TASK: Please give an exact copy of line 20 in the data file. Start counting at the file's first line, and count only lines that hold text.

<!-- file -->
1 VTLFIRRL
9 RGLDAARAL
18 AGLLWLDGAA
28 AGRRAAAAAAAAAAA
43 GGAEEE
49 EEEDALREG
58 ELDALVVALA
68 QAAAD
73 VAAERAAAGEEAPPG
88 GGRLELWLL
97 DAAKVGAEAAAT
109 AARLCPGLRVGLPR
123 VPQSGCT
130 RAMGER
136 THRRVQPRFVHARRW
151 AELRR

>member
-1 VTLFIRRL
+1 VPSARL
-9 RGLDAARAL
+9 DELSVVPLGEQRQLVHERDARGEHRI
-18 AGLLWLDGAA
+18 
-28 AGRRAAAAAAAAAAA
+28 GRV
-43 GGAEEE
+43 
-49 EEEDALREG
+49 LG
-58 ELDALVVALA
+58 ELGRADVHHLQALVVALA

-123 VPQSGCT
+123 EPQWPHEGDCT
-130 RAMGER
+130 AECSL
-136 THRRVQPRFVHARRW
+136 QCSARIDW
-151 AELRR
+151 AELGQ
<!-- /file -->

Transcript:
-9 RGLDAARAL